THE OAKRIDGE COMMUNITY ASSOCIATION
There are pockets in every city where there is a true sense of community. A mix of generations and cultures. Where neighbours know each other. Where families raise children. Where there are neighbourhood schools, parks, grocery stores and eateries. And where a community centre is a hub of activity. Oakridge is one such community. And the Oakridge Community Centre is one of the community’s many treasures.
Since 1972, the Centre has been a venue that has brought families, kids, seniors and neighbours together. Through the Oakridge Community Association (OCA), the Centre continues to facilitate a myriad of activity—from fitness and sports to social and community events.
The board of directors meets once a month, on the third Tuesday, at 7 p.m. There are no meetings in July and August.
While the meetings usually take place in the second level boardroom at the Oakridge Community Centre, because of Covid-19 restrictions, they are presently taking place over Zoom.
If you are interested in attending a board meeting as a guest, please communicate with our Executive Director Sandy Fitzgibbon the Friday before the Tuesday meeting. Sandy can be reached at firstname.lastname@example.org.
The mission of the Oakridge Community Association remains true to its roots—to provide a recreational and social setting for community activities and to provide civic representation and support for community issues.
The Oakridge Community Association Bylaws were repealed and replaced in 1994 with amendments made in 2007 and 2012. Board governance is reflective of these bylaws. A copy of the bylaws can be obtained at the Association office.
Civic Representation and Community support
The OCA has a close working relationship with Ward 11 Alderman Jeromy Farkas and City of Calgary liaison, Ms Cathi Groves. Ms. Groves plays an instrumental role with the Oakridge Community Association, assisting the Board and General Manager in navigating City Hall. Community development and sustainability are the top priorities of his work.
The Oakridge Community Association works with both Alderman Farkas and Ms. Groves on civic issues affecting the Oakridge community, such as the ring road and Bus Rapid Transit. Through these relationships, the Association is kept up to date and can respond accordingly. These liaisons also aid the Association in accessing grant monies and city-run programs, such as the seasonal skate park and Community Spring Clean Up.
Similarly, on a provincial level, the Oakridge Community Association fosters a working relationship with MLA, Whitney Issik.
The Civic Representative on the Oakridge Community Association Board,reviews zoning regulations and bylaw issues pertaining to the community as submitted by the City. This includes applications for business expansion, home-based businesses, secondary suites and home expansion. In the past, the Association played a vital role in a mediation process involving several Oakridge households, in resolving a planning and development issue. Recently, the OCA challenged zoning infractions of a local business, forcing safety practices to be put in place. The Association prides itself in making community-focused decisions, reflecting family community values.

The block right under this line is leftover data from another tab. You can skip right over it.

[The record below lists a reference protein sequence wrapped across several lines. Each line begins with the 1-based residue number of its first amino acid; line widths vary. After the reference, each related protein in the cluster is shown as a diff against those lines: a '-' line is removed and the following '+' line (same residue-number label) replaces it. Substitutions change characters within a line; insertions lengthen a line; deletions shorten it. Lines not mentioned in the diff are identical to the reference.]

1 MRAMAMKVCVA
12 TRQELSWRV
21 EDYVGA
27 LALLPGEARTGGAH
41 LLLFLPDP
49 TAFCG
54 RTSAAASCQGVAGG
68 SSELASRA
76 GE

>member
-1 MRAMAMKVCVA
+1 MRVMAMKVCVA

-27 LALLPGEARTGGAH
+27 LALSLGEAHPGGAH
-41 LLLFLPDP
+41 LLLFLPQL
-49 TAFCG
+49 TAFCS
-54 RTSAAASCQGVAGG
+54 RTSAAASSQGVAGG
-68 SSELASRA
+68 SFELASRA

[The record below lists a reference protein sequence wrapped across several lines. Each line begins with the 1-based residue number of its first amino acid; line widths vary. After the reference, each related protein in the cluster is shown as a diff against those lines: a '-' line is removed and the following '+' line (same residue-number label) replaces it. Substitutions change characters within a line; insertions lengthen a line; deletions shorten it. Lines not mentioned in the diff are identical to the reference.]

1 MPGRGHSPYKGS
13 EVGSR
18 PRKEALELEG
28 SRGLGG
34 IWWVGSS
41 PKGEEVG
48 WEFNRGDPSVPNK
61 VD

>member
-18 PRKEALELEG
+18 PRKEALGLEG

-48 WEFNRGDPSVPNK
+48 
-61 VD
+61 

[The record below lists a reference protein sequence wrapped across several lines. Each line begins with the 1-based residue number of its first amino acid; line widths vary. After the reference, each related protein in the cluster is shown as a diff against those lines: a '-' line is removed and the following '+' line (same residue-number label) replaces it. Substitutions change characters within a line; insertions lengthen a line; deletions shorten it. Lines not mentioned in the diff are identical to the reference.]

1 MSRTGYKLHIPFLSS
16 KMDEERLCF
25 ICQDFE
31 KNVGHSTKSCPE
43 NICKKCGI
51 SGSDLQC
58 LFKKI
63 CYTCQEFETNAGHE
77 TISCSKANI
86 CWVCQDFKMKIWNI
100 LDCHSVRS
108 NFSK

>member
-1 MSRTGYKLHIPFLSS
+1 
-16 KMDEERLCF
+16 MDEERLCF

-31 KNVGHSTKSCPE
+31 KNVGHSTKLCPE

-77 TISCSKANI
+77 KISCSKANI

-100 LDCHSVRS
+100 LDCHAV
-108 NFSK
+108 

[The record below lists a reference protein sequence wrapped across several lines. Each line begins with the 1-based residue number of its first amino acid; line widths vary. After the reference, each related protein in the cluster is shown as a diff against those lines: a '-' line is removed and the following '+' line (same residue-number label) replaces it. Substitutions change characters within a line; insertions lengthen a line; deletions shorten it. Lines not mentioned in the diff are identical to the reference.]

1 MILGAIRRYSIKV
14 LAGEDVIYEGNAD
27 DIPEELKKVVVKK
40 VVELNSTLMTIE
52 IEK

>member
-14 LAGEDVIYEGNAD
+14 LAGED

The Oakridge Community Association is a not-for-profit organization. Revenues go directly back to the Association, and, in turn, provide a venue for programs and events. The Oakridge Community Association is headed by a volunteer board of directors, full-time and part-time staff and many event and program volunteers. Governance is provided by the Board, and day-to-day operations and facility administration, by the general manager. To operate, the Oakridge Community Association relies on revenues from facility rentals and membership fees. A variety of grants provide capital for facility maintenance and improvement.
The Board of Directors meet monthly with the exception of July and August, and in September, for the Annual General Meeting. All meetings are open to the public. In accordance with the Oakridge Community Association bylaws, to participate in meeting discussion, individuals must have current community membership or be invited to do so by the Association president.
The Community Centre sits on 5 acres of land owned by the City of Calgary.
Reflecting on the Association’s mission of providing recreational opportunities to the community, the Centre houses an indoor arena, an outdoor rink with boards and lights, a squash court, 6 outdoor tennis courts built in 2010 and a circuit training room—Quick Fit Gym. The upstairs hall space also facilitates a variety of fitness-related programing.
Also reflecting on the Association’s mission of providing a social setting for the community, the Centre features a commercial kitchen and hall space for meetings, events and activities.
The Association run, Before and After School Care and Holiday Adventures and the privately owned Tools for Kids Pre-School are all housed within the Centre.